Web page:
After signing the 2003 consent decree, Todd Corley joined the company as the first Diversity and Inclusion officer. During the documentary, Corley came across as reserved, especially in relation to his time at Abercrombie. What he makes abundantly clear is the company’s habitual discrimination was up to him to fix. This alone would have been a Herculean task however, when told no at every turn, the task quickly went from Herculean to impossible. When Corley had a meeting with the executives and other ‘higher ups’ within the company, he was asked if he “can help us work past this?”. The CEO, Mike Jeffries, did not deign this particular meeting important enough to attend.

This would not be the first time that Abercrombie and Fitch would call in a group affected by their actions to fix the company. The brand was notorious for its limited availability (if any) of larger sizes. This sent a loud and clear message: ‘we do not want fat people wearing our products’. Of course this promoted negative body image among adolescents, particularly adolescent girls and is what led the National Eating Disorders to officially denounce the company as ‘not cool’. The sale of thongs in children’s sizes was a large source of concern to parents and the wider public. The hypersexualisation of girls did not stop there as Abercrombie released a slew of racist and misogynistic graphic tees that were the cause of several protests. In each case, the company ignored the advice of concerned parents, eating order support groups petitions with thousands of signatures, and disgruntled protesters. Instead, spokespeople were invited to company headquarters to suggest a solution. With each wrongdoing, Abercrombie and Fitch placed the onus of their actions on the victims, absolved themselves of any wrongdoing then patted themselves on the back for doing so. Whilst the Abercrombie bubble breathed a sigh of relief and publicly declared they had “learned their lesson”, everyone outside the bubble became increasingly disillusioned with the brand.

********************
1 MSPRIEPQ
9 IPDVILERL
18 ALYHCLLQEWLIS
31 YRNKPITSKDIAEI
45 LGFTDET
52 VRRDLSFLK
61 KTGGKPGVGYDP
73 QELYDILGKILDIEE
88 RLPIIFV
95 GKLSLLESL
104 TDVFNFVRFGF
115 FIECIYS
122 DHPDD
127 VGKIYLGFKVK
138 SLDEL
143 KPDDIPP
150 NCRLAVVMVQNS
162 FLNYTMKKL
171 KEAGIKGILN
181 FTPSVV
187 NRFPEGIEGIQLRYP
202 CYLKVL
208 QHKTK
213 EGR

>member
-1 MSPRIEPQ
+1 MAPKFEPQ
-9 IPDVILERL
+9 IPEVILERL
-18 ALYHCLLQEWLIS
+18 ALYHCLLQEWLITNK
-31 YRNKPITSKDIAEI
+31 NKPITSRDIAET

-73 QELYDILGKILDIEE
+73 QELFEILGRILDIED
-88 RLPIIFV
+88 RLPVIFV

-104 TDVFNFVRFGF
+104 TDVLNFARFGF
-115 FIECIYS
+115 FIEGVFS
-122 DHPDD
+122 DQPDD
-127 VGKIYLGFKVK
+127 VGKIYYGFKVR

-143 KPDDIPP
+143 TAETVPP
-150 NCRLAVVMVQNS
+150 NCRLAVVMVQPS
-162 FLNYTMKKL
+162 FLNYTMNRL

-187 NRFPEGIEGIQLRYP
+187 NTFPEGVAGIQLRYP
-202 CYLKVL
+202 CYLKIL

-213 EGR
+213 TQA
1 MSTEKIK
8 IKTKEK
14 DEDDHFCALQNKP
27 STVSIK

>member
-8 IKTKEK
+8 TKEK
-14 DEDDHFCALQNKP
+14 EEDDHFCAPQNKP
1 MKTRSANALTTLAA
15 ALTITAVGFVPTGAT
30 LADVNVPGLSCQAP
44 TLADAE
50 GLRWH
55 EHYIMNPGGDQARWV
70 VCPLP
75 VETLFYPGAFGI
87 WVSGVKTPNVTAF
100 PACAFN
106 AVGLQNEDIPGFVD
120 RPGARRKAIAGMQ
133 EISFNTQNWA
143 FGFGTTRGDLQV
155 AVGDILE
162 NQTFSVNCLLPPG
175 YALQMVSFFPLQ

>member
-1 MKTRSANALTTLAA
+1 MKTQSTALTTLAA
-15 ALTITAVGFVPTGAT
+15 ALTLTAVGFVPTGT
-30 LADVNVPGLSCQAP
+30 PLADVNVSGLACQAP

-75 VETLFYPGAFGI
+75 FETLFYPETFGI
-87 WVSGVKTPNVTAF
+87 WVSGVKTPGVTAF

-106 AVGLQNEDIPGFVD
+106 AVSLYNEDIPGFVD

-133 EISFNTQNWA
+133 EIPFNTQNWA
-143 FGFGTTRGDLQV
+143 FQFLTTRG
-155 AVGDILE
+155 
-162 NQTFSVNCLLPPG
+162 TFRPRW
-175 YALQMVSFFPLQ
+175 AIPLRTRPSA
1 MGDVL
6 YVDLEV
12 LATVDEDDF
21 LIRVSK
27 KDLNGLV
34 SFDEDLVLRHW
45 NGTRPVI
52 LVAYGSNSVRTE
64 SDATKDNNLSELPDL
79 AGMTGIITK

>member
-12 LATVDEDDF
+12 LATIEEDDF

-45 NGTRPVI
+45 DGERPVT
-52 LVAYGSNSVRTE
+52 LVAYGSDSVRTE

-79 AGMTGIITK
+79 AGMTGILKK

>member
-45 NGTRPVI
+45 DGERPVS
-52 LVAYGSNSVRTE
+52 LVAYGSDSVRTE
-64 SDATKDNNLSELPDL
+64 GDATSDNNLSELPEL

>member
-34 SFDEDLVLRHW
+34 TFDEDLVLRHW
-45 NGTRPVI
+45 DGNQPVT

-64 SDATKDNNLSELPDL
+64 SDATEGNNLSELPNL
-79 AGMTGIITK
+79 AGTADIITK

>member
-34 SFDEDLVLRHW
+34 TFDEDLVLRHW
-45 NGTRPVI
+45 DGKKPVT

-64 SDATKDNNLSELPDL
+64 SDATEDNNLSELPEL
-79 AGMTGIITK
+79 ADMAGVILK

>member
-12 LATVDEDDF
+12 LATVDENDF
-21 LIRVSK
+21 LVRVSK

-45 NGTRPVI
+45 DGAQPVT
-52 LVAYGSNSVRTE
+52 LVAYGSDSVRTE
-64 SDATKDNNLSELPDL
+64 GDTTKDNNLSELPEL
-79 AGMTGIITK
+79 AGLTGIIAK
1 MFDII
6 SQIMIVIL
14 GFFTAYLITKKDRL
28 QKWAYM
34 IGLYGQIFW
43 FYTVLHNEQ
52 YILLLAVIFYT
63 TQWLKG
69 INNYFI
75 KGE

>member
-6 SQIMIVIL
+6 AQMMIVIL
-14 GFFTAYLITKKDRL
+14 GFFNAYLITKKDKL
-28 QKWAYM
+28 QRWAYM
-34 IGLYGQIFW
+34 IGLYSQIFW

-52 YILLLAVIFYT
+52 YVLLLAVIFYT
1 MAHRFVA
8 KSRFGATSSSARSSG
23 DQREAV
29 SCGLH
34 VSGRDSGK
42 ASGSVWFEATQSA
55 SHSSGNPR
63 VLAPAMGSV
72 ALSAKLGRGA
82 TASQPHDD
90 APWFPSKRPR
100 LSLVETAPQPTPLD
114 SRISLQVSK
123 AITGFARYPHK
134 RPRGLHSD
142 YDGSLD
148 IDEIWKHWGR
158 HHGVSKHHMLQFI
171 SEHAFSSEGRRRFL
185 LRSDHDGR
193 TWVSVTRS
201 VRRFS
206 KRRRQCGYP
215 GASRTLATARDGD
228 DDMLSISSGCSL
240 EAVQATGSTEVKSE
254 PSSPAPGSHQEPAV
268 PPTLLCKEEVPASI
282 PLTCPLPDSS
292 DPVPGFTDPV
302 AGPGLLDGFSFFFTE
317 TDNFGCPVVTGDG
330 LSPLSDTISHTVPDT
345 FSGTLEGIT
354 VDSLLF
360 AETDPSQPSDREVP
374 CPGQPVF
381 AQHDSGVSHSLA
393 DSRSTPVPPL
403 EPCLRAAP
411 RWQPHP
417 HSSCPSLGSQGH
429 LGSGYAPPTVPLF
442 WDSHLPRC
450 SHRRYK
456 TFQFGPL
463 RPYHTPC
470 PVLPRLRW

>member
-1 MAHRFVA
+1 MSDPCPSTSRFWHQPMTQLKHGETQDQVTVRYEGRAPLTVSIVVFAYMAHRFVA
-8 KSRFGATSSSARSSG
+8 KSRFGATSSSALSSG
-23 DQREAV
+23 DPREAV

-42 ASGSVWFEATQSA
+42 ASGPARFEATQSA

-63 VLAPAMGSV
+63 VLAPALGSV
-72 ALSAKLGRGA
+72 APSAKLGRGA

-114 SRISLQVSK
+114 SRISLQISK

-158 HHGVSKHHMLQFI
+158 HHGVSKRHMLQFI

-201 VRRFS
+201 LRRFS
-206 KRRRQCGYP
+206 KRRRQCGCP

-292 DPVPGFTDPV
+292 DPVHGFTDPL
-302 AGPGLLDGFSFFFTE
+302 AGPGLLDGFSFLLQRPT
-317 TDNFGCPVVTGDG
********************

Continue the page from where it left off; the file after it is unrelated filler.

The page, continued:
The downfall of Abercrombie and Fitch serves as a warning to other enterprises about the social, cultural, and financial value of a diverse workplace. Different cultural perspectives allow for fresh new ways of thinking but also minimise the likelihood of being grossly offensive. The company’s rebrand as a vessel of authenticity is nothing short of impressive, but what of the legacy of its past? The rise and fall of Abercrombie and Fitch showcases the limitations of legalising diversity and any attempt to implement change often places the brunt of the labour on marginalised groups. The cost of the emotional labour calls into question if this forced (at best) or inauthentic (at worst) diversity is worth it – especially when marginalised peoples are the ones who must pay that price. How can we work towards true diversity when we live in a society where white supremacy is so ingrained to the point that it is woven into the clothes we wear? True diversity would require a substantial upheaval in cultural thought, something that may not happen for a while. In the meantime, we can use the law to usher in this era of change.  I’m not saying the law can make people care, but it can certainly induce change. If nothing else, the threat of financial repercussions via legal fees and/or a reduced clientele will force companies to implement changes in the workplace and in recruitment – after all, money talks. There is certainly no perfect solution. However, there is no solution at all without progress.